This is certainly an interesting design direction that’s fun to think through. You would want something like this:
:= is required to initialize a variable,
= can only be used to update an existing variable. That would take some getting used to for people coming from Python, R or Matlab, who are unaccustomed to thinking about variable declaration much. Their question would likely be “what is the difference?” — I’ll leave that to someone else to try to answer in this hypothetical alternate universe (perhaps a different version of me).
It could, as you suggested, also declare the type of the variable to be the type of whatever the value that is assigned is. One of the reasons you don’t want variables to default to being type-const is that it’s fairly common for people who are using a REPL or doing other “fast and loose” work to reuse the same variable name like
x for something different — say a float in one case and a string in another. The
= distinction could help with that: if
x := occurs twice, the second one creates a new, separate
x variable. Any previous capture of
x still reference the old version of
x (which can no longer be modified except by a closure), any new capture references the new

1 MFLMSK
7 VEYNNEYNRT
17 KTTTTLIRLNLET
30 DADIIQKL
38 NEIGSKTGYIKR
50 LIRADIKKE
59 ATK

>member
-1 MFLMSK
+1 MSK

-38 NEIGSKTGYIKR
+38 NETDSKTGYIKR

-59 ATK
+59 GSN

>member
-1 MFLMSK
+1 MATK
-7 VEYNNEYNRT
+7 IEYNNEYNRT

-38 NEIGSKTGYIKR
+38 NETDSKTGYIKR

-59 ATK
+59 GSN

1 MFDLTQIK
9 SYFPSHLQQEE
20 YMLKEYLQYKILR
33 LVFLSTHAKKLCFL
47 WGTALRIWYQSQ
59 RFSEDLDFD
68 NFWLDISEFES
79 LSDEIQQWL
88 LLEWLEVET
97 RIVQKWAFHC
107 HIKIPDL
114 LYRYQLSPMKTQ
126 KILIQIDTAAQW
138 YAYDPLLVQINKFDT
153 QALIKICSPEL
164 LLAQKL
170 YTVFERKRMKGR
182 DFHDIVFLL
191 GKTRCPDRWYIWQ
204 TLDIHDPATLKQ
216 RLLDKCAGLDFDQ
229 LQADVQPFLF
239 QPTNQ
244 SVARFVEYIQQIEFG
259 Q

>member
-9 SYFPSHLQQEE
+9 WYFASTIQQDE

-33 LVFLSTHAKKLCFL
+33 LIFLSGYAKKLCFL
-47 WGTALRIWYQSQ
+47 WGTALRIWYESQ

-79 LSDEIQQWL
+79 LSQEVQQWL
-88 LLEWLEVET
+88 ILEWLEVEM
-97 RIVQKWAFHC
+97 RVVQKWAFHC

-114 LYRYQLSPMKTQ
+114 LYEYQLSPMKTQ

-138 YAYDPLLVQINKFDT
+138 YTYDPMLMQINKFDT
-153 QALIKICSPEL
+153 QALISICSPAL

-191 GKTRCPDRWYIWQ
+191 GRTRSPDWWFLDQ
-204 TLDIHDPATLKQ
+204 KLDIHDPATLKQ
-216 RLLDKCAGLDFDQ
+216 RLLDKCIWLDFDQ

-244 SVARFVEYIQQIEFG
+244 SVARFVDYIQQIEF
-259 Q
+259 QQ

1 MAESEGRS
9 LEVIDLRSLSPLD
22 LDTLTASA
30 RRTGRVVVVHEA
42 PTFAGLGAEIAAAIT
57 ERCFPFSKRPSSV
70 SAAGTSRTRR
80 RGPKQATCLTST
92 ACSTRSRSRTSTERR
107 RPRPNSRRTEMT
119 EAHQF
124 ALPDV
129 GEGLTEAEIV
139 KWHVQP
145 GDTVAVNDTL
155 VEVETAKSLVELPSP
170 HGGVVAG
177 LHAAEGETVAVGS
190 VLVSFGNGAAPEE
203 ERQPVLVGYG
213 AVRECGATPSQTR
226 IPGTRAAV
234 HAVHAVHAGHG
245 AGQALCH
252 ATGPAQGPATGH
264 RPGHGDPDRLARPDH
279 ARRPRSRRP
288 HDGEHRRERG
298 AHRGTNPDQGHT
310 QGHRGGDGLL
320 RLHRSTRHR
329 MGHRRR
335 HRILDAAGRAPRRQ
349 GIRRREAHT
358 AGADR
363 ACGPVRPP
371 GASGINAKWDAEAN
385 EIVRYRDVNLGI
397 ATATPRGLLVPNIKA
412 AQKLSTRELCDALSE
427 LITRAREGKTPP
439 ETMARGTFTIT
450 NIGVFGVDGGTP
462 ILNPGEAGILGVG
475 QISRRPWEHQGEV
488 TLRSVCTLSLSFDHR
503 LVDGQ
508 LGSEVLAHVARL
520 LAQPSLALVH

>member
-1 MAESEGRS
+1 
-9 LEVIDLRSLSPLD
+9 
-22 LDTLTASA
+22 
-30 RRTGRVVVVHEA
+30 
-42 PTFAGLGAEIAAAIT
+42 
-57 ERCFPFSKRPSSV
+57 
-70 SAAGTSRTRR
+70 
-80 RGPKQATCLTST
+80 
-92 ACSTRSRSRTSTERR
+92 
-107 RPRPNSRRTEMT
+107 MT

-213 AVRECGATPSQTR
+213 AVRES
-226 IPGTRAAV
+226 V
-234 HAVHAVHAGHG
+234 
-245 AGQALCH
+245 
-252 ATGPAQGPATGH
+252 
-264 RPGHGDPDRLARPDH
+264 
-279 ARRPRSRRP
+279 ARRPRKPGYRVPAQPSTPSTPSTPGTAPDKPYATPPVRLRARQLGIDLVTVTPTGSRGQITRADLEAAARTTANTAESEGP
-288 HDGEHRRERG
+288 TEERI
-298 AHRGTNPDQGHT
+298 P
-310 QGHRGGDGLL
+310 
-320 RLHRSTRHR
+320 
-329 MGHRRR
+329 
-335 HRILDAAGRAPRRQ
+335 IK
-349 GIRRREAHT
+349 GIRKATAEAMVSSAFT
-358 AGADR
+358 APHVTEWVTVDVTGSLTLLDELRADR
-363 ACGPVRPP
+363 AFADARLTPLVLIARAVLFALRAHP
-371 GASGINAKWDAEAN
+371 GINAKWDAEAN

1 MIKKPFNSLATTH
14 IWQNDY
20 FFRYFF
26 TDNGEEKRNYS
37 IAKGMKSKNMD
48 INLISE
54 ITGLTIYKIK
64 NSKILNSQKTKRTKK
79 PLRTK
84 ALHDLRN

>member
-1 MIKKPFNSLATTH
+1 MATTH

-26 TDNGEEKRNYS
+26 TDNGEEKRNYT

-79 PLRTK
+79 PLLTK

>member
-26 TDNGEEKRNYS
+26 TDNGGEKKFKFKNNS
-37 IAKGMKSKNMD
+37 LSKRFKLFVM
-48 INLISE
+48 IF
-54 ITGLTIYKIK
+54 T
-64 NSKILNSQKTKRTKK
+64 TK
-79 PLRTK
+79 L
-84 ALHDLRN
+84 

x with a different type. That’s slightly confusing but I think that it would be fine and people would be able to enter multiple examples in the same REPL, which is the main thing they want. And we’d have type-stable globals, which is pretty nice. So this:
x := 0
x = 1 # fine, works
x = "hello" # error, can't convert `String` to `Int`
get() = x # capture this `x`
set(v) = x = v # modify this `x`
x := "hello" # works, new `x`
get′() = x # capture new `x`
get() # returns 1
get′() # returns "hello"
x = "goodbye"
get′() # returns "goodbye"
get() # still returns 1
set(2) # only way we can change the old `x` now
get() # returns 2
So that’s pretty nice. You can reuse common variable names but
get′ get to assume consistent types, which seems good. Thinking through some examples. First closures that do and don’t modify an outer local:
x := 1
g() = x = 2 # modifies outer `x`
h() = x := 3 # doesn't affect outer `x`
Now for loops. The first version has a new iteration variable in each iteration:
for i := 1:10
# new `i` in each iteration
# `i` is undefined here
Next a version where the iteration variable is an outer local:
i := 0
for i = 1:10
# same `i` in all iterations
# `i` is 10 here
Unclear what one would do with the
in syntax that many people prefer. Do we just treat
in the same way as
:=? The assignment syntax for for loops seems strictly better in this design since it lets you choose between using an outer variable and having a new variable per loop iteration. Classic example of non-obvious interactions between different language features.
I can’t think of any other interesting example off the top of my head. Anyone think of any?